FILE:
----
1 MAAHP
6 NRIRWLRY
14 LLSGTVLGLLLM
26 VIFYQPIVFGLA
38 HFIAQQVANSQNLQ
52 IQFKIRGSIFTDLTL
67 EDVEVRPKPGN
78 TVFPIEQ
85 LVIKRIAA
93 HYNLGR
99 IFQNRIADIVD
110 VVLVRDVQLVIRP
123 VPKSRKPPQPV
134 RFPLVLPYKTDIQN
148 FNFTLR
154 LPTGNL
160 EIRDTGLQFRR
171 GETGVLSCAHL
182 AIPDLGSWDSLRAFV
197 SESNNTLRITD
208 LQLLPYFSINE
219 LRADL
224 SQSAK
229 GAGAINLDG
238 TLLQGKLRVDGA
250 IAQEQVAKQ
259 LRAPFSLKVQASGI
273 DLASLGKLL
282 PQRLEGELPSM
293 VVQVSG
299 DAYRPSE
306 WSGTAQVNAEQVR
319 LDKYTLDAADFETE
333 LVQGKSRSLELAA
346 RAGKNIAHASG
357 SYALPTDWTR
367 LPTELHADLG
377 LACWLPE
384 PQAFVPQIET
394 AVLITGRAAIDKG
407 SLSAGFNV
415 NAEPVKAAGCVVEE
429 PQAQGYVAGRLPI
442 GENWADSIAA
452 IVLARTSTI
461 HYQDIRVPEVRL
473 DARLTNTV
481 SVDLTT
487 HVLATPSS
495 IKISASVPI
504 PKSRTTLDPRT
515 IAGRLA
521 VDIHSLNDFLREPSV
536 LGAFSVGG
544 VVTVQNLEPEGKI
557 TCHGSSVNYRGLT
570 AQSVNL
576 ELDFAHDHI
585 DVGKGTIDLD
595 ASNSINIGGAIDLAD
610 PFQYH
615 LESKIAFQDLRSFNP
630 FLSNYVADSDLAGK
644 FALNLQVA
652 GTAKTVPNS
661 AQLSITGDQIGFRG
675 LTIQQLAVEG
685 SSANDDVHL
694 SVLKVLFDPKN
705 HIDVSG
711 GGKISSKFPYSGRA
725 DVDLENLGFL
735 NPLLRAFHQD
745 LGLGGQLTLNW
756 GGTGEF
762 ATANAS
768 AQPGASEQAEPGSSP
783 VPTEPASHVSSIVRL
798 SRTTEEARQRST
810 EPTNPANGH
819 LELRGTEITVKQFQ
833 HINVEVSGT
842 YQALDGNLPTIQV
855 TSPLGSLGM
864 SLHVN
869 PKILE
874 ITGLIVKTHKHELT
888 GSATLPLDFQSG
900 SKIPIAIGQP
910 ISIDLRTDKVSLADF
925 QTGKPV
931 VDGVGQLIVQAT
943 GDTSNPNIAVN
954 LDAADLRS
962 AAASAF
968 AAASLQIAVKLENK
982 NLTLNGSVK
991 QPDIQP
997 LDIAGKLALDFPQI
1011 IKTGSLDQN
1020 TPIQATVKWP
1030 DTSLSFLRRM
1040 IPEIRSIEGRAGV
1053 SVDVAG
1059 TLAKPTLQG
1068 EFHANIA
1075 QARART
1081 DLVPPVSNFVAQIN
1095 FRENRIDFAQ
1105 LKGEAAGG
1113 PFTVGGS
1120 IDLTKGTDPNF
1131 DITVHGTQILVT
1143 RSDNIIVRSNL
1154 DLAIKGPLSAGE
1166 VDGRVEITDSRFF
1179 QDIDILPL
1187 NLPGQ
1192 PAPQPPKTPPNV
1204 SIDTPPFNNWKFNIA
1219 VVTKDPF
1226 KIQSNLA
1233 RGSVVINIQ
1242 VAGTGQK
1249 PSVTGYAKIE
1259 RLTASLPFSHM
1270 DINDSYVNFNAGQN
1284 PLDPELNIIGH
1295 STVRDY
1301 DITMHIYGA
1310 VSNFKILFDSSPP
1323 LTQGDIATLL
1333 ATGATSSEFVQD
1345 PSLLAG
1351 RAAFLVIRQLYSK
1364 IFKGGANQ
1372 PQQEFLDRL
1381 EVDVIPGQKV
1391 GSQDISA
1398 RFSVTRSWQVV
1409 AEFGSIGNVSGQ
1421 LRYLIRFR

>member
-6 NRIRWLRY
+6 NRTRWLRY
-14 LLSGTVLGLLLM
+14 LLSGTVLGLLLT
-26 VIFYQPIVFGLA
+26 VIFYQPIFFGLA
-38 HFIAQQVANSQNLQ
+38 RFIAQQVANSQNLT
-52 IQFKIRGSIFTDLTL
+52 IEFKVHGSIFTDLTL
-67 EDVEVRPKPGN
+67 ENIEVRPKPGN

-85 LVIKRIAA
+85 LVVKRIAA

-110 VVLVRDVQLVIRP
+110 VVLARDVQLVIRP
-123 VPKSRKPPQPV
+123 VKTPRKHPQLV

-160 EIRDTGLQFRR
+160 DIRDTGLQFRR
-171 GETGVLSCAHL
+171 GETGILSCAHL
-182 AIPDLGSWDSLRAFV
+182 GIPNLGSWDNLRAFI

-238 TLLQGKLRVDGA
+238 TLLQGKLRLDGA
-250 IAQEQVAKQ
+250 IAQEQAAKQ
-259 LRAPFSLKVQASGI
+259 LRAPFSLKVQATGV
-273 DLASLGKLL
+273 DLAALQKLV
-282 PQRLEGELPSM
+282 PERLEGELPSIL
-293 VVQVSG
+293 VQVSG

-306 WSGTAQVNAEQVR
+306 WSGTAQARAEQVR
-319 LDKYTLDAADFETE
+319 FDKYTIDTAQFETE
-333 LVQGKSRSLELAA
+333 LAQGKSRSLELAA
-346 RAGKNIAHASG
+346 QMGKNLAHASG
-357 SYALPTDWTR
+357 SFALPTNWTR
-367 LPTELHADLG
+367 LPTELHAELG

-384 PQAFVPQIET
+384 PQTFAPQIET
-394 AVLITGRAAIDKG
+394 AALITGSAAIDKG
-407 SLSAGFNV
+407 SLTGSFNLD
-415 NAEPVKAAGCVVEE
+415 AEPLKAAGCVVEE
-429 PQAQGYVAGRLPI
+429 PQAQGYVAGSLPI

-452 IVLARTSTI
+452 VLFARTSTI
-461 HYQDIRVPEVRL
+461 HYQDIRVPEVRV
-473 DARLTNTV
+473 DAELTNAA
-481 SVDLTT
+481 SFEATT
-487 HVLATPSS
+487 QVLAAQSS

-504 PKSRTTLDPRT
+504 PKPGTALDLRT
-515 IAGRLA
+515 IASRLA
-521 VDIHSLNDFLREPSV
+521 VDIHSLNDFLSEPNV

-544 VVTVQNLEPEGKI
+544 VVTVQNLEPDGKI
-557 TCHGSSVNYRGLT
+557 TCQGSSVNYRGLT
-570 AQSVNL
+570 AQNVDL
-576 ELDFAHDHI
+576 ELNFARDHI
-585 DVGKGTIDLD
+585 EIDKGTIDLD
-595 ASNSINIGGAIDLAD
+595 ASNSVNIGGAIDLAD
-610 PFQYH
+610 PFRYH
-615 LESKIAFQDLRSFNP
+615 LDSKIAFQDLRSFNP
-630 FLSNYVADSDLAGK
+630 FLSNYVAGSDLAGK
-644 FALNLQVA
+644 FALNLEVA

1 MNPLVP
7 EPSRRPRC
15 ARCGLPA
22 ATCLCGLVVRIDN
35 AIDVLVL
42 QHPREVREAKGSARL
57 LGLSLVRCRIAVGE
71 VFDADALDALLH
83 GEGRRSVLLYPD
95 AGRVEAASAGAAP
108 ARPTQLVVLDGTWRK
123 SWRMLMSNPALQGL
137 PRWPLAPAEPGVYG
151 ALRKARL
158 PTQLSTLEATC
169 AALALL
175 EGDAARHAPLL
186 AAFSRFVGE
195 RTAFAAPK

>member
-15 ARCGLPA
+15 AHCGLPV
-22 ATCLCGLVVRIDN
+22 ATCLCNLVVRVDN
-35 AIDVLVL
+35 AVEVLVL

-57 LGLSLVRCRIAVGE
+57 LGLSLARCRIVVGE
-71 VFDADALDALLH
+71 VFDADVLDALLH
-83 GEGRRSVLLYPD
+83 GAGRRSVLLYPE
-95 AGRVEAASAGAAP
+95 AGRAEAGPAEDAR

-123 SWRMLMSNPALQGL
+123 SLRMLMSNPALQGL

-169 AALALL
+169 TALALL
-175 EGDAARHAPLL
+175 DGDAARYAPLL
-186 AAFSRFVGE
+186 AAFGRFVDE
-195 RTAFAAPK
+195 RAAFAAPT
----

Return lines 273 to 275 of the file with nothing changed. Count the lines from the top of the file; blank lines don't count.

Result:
+123 SLRMLMSNPALQGL

-169 AALALL
+169 TALALL